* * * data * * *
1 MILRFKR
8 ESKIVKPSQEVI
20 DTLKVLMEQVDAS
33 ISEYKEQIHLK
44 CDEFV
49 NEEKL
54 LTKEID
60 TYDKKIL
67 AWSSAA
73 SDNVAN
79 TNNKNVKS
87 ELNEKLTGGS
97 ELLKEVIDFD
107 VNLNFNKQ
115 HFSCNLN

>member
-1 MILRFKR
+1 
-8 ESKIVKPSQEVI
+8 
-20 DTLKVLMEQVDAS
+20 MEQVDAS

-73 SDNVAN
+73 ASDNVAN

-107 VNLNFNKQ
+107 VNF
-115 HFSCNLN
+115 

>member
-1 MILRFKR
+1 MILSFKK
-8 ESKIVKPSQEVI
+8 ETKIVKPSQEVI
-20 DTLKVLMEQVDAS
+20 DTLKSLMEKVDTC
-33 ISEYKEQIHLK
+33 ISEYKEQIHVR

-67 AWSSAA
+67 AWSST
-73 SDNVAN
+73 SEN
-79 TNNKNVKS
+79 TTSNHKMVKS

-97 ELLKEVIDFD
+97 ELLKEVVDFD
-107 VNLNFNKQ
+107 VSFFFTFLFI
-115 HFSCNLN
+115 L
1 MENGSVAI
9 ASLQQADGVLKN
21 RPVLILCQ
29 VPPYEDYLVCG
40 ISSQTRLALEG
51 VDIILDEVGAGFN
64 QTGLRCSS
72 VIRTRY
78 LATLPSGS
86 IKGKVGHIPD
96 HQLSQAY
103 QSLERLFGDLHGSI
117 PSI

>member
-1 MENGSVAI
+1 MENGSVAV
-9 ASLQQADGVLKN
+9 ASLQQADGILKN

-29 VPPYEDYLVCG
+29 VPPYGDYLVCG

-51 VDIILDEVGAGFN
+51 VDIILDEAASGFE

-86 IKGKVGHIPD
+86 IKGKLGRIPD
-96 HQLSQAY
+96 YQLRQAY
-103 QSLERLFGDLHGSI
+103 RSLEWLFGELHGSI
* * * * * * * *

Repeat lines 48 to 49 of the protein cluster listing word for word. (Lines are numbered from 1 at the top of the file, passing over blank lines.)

-115 HFSCNLN
+115 L